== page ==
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Now let’s return to Tehran and review things you can do and places you can visit while in Tehran. We divide the highlights so that you can get a general idea about Tehran, Iran’s capital.
Tehran’s Main Museums and Thing you will do in Tehran Daily Tour
National Museum of Iran, aging more than 70 years, containing 300,000 museum objects in an area more than 20,000 square meters, is not only the largest museum of History and Archaeology of the country, but ranks as one of the few most prestigious museums of the world in regard to grand volume, diversity and quality of its huge monuments. In the Iranian museum tradition it is considered Iran’s mother museum, aiming at preserving relics of the past to hand down to the next generations, enhancing better understanding among world peoples and nations, discovering and showing Iranian’s roles in shaping world culture and civilization and trying to enhance public knowledge in Tehran Daily Tours Package you can enjoy this quite pretty museum in Tehran.
Glassware and Ceramics Museum:
As one of the Iranian famous museums, Abgineh museum comprises several halls and workshops and a library. Art works and handicrafts exhibited in this museum include three collections of porcelains, glassworks and crystals. The building is situated in a garden with a span of 7000 square meters and was used by Qavam himself till the year 1953.
The background of National Jewels of Iran dates back to Safavid era in which it was decided that national jewels belong to National Treasury of government apart from the personal properties of the sovereign. The valuable collections of this museum comprises of the pink colored diamond of Darya-ye-Noor (182 Carats), the Peacock Throne or Takht E Tavous which was built during the reign of Fathali Shah consisted of twelve different pieces (Joined together)and with 26,733 pieces of jewels attached to it. A golden globe (atlas) of Naseeruddin Shah, with 34 kg of pure gold, having 51,366 pieces of jewels and weighing 3,656 grams. On this golden atlas or globe southeast Asia and Britain have been distinctly defined with diamonds, and India with rubies. Sculptured pieces of turquoise of Firoozeh and large pearls of the Persian Gulf have also been used to adorn this globe. In Tehran Daily Tours Package you can enjoy this quite pretty museum in Tehran.
Carpet-weaving is undoubtedly one of the most distinguished manifestations of Iranian culture and art, dating back to the Bronze Age, but as the materials used in carpets including wool and cotton, decay into dust during the course of time, archaeologists couldn’t make any special discovery during the archeological excavations. What has remained for us from the early ages as evidence of carpet-weaving are nothing more than a few pieces of worn-out rugs. Such fragments do not help very much in recognizing the carpet-weaving characteristics of pre-Seljuk period (13th and 14th centuries AD). Among the oldest pieces discovered are those found in Eastern Turkestan, dating back to the third to fifth centuries AD, and also some of the hand-weavings of the Seljuks of Asia Minor on exhibit in Ala’edin Mosque in Konya and Ashrafoghlu Mosque in Beyshehir, Turkey. These pieces attracted the attention of researchers earlier this century, and now they are kept in the Museum of Turkish and Islamic Art in Istanbul and the Mowlana Museum in Konya. in Tehran Daily Tours Package you can enjoy this quite pretty museum in Tehran.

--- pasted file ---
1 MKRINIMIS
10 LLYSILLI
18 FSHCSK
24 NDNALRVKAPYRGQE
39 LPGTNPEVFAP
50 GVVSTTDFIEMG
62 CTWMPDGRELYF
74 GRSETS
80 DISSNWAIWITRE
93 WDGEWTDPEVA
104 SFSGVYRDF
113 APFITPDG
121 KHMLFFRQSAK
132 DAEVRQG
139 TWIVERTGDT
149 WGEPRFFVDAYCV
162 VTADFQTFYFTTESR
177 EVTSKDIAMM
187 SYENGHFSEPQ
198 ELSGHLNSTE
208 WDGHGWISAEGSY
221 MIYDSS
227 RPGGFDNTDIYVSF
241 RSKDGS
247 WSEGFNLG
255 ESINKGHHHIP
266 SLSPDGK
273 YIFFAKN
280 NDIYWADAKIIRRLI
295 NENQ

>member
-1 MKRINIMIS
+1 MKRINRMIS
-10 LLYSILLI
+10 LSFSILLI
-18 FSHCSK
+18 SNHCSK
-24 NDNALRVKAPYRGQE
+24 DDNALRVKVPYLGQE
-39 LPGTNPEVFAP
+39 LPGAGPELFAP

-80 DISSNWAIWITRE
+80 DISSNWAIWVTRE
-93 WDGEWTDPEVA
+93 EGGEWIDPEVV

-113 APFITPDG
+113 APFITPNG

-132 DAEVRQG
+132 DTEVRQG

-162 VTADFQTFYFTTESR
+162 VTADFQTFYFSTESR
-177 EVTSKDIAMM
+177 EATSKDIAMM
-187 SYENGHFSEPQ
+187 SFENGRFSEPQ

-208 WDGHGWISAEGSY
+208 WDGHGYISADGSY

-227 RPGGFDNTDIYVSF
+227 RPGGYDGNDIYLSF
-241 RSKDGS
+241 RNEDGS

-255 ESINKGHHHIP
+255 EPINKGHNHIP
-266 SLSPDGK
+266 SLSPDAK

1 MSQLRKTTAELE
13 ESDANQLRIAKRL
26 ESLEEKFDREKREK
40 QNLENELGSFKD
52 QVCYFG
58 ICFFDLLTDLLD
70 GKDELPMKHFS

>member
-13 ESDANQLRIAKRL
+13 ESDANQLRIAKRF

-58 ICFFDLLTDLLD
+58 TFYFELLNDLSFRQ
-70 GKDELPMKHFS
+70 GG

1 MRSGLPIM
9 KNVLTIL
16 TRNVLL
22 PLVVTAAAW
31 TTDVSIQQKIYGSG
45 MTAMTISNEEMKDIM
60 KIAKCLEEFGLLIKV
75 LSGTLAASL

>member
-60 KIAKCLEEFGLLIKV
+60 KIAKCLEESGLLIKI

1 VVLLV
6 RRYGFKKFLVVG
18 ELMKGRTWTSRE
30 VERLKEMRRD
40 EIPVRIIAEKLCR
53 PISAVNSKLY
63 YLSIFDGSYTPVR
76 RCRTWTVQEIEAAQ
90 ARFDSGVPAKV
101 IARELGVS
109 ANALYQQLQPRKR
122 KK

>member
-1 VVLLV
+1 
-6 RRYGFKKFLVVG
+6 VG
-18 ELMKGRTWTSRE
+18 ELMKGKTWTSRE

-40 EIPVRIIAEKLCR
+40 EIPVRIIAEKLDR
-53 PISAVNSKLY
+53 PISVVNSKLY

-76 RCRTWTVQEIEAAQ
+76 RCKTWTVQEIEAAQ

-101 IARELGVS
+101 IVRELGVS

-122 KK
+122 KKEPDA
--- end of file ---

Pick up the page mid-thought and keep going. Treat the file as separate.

Contemporary Art Museum:
Also known as TMoCA, has many of the world’s most expensive and rarely seen pieces of modern art, including works by Vincent van Gogh, Pablo Picasso, Andy Warhol and Jackson Pollock. It has collections of more than 1500 items that include 19th and 20th century’s world-class European and American paintings, prints, drawings and sculptures. TMoCA also has one of the greatest collections of Iranian modern and contemporary art. It is located on the western side of Laleh Park in a striking concrete modernist building constructed.
The oldest of the historic monuments in Tehran, the Golestan Palace (Palace of Flowers) belongs to a group of royal buildings that were once enclosed within the mud-thatched walls of Tehran’s Historic Arg (citadel). In its present state, Golestan Palace is the result of roughly 400 years construction and renovations. The buildings at the contemporary location each have a unique history. The Court and Golestan Palace became the official residence of the royal Qajar family. The palace was rebuilt to its current form in 1865.
It was built by the Pahlavi dynasty of Iran in the Shemiran area (north) of Tehran. This garden was the summer residence of Qajar Dynasty and has an area of 110 hectares. After the Iranian Revolution it became a museum. The museums which are currently open to visitors are: Green Palace, Nation’s Palace, Military Museum, Water Museum, Behzad Museum, Museum of Fine Arts, Abkar Museum, Farshchian Museum, and Museum of Natural History.
It is a historical complex situated in the northern part of Tehran. It consists of several buildings and museums. The Saheb qraniyeh Palace, from the time of Naser al-Din Shah of Qajar dynasty, is also inside this complex. The main palace was designed by the Iranian architect Mohsen Foroughi.
A City within a City! Tehran’s history as the capital dates back to the Ghajar time. Besides museums, palaces and mosques which are the mirror of a nation’s history, this bazaar of Tehran has its own fair share of the nation’s history. Tehran’s bustling and crowded bazaar covers a huge area.The main business in Tehran’s grand bazaar takes place around noon (10-12) and between 5-7 pm in the evening. Visitors are encouraged to bargain over prices.
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